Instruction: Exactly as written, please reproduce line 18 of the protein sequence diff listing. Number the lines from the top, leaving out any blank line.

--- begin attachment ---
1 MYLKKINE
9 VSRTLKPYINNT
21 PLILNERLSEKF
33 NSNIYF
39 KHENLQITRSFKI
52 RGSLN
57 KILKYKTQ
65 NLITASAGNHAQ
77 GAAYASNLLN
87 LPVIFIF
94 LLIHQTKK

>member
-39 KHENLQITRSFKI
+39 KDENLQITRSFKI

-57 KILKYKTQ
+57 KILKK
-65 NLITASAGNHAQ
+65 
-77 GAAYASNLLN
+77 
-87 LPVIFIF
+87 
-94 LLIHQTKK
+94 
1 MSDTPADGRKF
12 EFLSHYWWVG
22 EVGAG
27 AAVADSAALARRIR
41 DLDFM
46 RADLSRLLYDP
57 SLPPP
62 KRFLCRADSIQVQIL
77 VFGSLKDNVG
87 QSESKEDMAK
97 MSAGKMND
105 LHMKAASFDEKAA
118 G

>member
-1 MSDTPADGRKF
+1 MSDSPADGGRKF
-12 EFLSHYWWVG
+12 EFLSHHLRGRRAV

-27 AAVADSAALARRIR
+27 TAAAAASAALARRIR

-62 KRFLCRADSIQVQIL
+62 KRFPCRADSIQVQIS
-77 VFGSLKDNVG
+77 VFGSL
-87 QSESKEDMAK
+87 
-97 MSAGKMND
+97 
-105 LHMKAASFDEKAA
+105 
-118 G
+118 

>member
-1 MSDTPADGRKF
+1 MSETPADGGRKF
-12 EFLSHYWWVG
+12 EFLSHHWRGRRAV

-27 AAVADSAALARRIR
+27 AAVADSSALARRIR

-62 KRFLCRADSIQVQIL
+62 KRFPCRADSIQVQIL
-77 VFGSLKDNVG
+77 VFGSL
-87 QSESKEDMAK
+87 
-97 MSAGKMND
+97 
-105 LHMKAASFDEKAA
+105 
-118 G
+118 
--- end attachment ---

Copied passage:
+65 